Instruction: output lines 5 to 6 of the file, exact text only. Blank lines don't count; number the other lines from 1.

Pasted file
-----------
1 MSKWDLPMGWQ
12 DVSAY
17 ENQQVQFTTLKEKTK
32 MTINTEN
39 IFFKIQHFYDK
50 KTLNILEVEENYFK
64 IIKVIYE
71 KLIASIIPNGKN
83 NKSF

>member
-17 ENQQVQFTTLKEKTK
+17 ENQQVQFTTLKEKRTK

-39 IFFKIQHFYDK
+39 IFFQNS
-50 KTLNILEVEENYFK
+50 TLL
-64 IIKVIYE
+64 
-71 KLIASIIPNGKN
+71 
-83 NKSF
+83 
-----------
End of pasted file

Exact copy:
39 IFFKIQHFYDK
50 KTLNILEVEENYFK